Embattled Westfield State University President Dobelle announces he is retiring

Westfield State University President Evan Dobelle is pictured at the University in Westfield, MA on Wednesday, August 14, 2013. Dobelle is under fire for lavish spending of public money on trips, personal expenses, alcohol, and questionable expenditures. (Matthew Cavanaugh for The Boston Globe)
Westfield State University President Evan Dobelle
Matthew Cavanaugh for The Boston Globe

Embattled Westfield State University President Evan Dobelle announced today that he is retiring immediately, abruptly abandoning his effort to keep his $240,000-a-year job amid controversy over his lavish spending of university resources.

Dobelle, who ran up more than $200,000 in expenses on a single university-related credit card, already had been suspended with pay while a law firm hired by the university’s board of trustees investigated his spending habits. The law firm was scheduled to report its findings by Nov. 25.

Dobelle had vowed to fight for the job he has held since 2008, filing a federal lawsuit against the trustees and accusing the board chairman of conspiring to destroy his reputation.

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But Dobelle’s public relations firm released a statement around 5 p.m., announcing that he is stepping down immediately for the good of the university. He said he felt compelled to resign because the board violated his contract by placing him on paid leave.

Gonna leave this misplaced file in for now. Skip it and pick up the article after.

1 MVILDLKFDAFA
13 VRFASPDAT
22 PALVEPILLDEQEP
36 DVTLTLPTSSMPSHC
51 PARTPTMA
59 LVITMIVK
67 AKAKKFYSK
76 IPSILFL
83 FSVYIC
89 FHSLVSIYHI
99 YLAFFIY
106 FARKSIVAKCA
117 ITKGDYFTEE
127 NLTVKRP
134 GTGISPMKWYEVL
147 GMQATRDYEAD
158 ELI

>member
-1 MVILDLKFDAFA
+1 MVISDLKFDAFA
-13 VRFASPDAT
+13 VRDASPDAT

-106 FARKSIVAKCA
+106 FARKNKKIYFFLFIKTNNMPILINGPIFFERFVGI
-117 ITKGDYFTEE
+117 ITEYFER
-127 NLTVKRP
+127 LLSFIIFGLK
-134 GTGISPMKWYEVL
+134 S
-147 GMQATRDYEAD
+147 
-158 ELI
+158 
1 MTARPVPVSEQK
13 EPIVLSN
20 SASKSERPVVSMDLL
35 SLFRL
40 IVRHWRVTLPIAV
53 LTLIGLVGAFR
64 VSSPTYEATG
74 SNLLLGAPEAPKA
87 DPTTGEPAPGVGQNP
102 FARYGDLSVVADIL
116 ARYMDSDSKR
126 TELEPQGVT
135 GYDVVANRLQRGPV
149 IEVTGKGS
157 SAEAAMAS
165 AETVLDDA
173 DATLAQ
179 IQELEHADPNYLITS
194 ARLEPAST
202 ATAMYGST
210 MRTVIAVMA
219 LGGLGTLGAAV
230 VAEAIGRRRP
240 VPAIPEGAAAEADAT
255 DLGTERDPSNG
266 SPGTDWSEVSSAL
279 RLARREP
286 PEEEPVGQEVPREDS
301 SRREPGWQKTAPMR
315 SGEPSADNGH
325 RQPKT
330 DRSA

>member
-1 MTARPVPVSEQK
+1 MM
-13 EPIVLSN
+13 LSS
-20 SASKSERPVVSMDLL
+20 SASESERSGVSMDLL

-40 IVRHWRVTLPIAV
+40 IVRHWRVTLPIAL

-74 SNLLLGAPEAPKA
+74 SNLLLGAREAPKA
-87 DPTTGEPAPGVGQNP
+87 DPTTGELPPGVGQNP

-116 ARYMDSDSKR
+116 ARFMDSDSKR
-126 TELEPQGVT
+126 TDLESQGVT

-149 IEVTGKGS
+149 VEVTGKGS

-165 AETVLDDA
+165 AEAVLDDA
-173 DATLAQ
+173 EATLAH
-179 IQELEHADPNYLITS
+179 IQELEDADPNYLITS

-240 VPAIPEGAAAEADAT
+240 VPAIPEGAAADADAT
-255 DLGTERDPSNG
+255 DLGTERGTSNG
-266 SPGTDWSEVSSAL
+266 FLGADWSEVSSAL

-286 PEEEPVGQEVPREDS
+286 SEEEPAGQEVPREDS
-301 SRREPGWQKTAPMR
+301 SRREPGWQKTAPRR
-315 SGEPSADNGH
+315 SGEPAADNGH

“Of course, this was not my chosen path at this particular time,” Dobelle wrote to the trustees. “It is instead the result of the University’s actions and failure to abide by the terms of my contract. Included among these actions is the so-called ‘administrative leave’ on which I am currently placed, which is not permitted by my contract and has the effect of making it impossible for me to do my job. By unilaterally changing the terms and conditions of my employment, the University has led me to take this action.”

Dobelle received no severance or other payments from the university in exchange for his retirement, though he will be eligible for a state pension of about $90,000 a year. Dobelle had been trying to negotiate a financial settlement with Westfield State, but trustees earlier this week rejected Dobelle’s proposal that he receive six months pay and the title president emeritus in exchange for his resignation.

A spokesman for Dobelle said Dobelle plans to continue his lawsuit against the trustees as well as state Higher Education Commissioner Richard Freeland. Freeland had frozen some state funding to Westfield State because he was so concerned about Dobelle’s spending on exotic travel, high-end restaurants, luxury hotels, limousines and other questionable purposes.